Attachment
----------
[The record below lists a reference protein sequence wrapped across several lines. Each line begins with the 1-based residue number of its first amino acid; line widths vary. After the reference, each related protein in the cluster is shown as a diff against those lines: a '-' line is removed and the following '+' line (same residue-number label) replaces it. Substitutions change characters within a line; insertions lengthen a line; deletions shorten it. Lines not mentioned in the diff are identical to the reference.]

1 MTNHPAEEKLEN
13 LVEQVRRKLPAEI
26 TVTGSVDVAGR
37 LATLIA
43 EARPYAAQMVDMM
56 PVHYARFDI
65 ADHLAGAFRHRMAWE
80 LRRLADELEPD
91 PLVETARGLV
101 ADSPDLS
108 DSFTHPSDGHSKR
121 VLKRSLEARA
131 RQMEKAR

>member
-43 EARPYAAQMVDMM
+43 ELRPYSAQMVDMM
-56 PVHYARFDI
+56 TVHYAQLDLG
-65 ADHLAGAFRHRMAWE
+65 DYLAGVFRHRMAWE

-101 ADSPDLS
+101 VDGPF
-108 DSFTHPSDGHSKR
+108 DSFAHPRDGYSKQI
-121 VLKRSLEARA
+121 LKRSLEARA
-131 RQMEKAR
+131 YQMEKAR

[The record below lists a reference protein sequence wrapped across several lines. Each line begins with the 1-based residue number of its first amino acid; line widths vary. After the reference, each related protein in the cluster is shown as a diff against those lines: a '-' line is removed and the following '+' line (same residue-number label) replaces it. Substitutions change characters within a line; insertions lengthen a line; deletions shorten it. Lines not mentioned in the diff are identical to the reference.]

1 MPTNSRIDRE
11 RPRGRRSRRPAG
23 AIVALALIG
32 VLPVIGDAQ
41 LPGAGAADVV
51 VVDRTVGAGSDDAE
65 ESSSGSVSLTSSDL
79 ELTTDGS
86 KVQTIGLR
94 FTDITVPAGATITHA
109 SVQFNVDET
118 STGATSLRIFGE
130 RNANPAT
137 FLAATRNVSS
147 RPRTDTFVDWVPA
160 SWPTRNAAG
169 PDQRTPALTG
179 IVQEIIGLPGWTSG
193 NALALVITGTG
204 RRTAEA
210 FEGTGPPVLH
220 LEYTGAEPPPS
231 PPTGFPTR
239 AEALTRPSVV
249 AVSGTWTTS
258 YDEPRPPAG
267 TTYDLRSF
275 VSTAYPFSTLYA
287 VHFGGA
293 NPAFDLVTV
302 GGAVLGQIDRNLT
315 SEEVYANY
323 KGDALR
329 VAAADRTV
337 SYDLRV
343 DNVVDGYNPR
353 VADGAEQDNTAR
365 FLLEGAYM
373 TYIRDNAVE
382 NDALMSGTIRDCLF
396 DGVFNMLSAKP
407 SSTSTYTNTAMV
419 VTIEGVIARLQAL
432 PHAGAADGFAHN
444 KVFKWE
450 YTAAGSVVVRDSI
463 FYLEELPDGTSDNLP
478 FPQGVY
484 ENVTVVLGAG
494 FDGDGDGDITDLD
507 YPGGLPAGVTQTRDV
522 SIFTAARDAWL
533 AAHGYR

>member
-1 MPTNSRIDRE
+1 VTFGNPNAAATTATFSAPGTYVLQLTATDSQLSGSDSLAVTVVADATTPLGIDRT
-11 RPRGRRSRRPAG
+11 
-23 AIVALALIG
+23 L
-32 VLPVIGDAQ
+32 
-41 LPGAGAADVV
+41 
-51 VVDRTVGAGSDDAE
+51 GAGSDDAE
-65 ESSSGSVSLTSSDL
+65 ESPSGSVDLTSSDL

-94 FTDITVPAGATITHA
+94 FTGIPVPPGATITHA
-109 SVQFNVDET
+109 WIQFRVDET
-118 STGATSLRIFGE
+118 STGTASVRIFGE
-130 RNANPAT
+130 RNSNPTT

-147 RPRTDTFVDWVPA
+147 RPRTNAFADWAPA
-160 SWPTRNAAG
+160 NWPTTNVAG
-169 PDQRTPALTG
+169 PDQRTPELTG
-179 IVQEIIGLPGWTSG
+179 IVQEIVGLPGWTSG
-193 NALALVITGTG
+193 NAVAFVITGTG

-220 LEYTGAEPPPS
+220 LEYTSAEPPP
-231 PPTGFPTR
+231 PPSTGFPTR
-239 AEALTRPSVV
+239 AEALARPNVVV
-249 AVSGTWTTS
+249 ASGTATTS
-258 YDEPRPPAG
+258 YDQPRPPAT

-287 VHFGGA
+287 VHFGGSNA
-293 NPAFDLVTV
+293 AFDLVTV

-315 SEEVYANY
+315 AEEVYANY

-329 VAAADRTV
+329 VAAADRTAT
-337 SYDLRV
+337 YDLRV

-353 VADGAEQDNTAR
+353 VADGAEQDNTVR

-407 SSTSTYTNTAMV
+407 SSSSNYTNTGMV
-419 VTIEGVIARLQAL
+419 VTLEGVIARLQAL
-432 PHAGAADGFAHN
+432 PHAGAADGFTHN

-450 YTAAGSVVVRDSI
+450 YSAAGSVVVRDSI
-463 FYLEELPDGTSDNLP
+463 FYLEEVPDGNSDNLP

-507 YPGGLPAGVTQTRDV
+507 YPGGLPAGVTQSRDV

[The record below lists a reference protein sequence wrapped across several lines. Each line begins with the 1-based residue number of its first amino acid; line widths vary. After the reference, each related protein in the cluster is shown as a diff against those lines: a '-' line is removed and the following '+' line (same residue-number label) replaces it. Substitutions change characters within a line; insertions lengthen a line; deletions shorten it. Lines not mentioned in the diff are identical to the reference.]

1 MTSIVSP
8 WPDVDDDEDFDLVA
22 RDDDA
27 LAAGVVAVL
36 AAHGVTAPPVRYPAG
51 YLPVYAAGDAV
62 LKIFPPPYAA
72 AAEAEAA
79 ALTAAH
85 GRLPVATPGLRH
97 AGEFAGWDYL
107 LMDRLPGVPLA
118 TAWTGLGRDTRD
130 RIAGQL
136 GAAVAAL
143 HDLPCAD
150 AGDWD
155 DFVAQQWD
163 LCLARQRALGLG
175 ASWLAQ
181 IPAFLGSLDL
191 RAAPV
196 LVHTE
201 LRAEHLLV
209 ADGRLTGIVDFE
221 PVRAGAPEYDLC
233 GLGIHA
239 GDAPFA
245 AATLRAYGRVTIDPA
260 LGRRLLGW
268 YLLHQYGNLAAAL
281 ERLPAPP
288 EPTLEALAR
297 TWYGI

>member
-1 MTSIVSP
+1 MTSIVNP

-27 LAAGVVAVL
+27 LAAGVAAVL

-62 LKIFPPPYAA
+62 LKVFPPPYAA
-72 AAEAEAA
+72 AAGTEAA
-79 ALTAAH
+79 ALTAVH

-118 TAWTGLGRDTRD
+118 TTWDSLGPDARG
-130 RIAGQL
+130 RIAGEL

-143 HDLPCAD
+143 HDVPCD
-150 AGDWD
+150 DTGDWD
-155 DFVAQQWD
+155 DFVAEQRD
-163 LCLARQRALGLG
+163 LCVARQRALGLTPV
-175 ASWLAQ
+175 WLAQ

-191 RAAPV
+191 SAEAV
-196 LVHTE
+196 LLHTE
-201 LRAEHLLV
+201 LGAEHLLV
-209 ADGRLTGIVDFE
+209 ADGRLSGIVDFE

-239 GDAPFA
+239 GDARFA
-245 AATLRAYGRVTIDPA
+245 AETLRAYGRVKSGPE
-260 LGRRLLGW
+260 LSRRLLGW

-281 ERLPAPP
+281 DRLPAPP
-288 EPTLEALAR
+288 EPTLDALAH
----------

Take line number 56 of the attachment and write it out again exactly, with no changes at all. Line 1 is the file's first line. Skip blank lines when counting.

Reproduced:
258 YDEPRPPAG